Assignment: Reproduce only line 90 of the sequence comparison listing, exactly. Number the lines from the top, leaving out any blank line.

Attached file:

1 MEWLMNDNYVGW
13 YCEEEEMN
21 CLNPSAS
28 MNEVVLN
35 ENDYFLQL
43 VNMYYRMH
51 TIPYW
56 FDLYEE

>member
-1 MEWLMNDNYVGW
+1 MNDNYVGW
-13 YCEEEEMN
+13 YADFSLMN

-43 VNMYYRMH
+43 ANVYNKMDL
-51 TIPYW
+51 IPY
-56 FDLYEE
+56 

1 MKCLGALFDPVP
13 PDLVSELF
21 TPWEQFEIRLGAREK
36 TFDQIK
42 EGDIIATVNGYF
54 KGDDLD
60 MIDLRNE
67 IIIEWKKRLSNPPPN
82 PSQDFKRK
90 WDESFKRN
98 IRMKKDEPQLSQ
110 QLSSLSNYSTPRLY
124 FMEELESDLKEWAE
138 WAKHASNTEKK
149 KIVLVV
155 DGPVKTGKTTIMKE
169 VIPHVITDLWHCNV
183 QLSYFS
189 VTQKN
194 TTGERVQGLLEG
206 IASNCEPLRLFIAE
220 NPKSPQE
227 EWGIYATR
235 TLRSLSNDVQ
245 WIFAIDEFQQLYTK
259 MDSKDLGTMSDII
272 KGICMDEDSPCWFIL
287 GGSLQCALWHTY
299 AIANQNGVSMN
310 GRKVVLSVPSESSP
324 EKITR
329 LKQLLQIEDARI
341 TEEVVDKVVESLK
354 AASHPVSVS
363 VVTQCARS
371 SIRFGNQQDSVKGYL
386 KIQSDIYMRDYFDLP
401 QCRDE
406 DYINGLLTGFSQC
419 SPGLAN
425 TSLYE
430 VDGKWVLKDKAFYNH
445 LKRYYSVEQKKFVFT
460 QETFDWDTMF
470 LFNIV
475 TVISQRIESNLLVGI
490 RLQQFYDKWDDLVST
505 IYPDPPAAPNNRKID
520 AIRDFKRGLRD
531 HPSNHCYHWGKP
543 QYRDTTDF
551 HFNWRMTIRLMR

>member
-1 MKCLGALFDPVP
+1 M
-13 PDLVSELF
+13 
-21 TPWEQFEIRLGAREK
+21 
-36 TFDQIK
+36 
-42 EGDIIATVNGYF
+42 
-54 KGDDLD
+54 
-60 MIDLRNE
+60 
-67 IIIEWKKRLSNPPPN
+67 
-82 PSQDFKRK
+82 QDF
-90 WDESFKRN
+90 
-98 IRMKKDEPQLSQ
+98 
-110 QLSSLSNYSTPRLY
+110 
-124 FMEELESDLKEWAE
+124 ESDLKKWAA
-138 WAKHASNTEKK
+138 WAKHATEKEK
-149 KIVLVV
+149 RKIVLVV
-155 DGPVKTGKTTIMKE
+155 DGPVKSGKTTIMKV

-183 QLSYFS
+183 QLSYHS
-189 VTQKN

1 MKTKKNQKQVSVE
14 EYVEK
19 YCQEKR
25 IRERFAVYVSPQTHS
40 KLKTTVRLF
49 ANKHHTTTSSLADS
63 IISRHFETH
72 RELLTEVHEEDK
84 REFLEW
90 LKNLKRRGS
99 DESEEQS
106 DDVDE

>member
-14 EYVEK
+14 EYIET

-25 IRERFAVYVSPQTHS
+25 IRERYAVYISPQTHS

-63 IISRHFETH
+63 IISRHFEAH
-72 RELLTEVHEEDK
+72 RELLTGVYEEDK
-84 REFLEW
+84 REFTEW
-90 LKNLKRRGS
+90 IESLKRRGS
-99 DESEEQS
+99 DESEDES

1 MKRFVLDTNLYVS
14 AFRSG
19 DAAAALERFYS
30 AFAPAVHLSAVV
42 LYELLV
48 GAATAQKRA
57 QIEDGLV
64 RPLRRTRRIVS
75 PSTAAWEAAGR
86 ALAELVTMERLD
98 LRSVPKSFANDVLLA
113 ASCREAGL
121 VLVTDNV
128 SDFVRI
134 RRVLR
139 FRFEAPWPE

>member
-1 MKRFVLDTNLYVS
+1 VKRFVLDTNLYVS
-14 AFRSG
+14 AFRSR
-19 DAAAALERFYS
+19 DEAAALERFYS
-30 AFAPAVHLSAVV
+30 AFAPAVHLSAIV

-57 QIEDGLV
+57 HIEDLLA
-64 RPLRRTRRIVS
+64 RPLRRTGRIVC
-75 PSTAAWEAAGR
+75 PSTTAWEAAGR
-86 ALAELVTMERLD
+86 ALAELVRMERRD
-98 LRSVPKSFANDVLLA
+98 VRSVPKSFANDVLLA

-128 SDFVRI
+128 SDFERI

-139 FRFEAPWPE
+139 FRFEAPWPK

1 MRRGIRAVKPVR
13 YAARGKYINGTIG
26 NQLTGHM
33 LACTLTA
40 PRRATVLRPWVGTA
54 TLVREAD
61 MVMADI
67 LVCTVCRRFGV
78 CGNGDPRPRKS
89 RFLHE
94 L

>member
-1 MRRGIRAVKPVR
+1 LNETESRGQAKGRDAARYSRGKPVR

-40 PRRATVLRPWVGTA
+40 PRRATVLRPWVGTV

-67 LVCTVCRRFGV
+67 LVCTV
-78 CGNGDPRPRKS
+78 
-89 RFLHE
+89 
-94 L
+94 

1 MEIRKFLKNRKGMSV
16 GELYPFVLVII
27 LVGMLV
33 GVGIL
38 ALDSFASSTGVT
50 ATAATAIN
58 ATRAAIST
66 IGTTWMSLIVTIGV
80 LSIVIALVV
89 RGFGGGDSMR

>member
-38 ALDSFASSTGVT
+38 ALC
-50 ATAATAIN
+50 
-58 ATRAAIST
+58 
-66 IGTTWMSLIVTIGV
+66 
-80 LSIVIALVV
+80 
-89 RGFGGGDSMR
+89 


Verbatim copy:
+82 QDF